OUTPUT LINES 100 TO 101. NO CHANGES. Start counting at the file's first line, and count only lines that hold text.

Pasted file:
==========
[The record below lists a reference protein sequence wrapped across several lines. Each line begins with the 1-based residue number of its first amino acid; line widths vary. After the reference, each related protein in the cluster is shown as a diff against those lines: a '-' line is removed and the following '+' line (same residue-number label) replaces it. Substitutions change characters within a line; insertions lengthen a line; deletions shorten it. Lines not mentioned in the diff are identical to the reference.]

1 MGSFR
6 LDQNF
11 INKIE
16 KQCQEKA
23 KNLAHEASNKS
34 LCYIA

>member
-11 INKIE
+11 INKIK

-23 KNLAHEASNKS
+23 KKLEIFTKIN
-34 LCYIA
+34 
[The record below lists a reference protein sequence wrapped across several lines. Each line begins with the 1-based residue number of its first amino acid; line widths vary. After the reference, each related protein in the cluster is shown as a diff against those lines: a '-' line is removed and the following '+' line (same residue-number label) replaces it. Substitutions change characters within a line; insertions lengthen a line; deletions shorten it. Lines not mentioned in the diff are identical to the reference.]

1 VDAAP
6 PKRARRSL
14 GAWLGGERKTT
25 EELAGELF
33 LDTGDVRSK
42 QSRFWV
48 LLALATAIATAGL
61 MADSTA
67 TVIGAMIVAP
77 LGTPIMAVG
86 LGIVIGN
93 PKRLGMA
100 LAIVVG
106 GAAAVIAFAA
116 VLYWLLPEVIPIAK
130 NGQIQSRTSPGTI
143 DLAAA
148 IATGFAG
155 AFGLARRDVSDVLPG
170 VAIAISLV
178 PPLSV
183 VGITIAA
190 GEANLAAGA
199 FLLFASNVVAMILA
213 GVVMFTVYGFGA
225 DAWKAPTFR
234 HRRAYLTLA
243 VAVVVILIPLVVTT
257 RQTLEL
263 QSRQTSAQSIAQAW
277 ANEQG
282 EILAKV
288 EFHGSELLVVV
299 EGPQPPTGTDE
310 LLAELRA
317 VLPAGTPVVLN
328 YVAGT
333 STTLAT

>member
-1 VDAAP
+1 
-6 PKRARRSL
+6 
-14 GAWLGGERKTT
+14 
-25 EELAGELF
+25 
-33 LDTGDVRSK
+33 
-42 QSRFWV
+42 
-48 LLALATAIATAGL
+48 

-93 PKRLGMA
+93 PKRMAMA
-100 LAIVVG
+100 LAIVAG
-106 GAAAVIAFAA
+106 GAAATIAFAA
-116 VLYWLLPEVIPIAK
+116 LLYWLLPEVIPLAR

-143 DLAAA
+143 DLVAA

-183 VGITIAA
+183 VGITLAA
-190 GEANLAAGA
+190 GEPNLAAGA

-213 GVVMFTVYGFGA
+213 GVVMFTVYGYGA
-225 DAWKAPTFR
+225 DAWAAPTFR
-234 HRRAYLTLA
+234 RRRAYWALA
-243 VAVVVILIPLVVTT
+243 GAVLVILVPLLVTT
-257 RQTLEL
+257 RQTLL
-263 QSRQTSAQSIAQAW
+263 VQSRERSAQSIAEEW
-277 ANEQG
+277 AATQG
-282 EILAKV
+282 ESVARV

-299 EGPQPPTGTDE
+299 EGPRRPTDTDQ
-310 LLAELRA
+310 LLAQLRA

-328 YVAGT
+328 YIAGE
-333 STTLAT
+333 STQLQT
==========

+299 EGPRRPTDTDQ
-310 LLAELRA